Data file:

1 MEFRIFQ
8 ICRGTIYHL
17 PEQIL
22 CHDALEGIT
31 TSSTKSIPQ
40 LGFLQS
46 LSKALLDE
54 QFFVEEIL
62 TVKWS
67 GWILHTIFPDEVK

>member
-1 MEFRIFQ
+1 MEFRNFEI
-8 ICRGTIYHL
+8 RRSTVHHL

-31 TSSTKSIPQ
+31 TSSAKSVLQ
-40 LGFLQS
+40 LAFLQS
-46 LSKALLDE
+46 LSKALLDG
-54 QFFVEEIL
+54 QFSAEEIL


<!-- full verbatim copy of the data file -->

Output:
1 MEFRIFQ
8 ICRGTIYHL
17 PEQIL
22 CHDALEGIT
31 TSSTKSIPQ
40 LGFLQS
46 LSKALLDE
54 QFFVEEIL
62 TVKWS
67 GWILHTIFPDEVK

>member
-1 MEFRIFQ
+1 MEFRNFEI
-8 ICRGTIYHL
+8 RRSTVHHL

-31 TSSTKSIPQ
+31 TSSAKSVLQ
-40 LGFLQS
+40 LAFLQS
-46 LSKALLDE
+46 LSKALLDG
-54 QFFVEEIL
+54 QFSAEEIL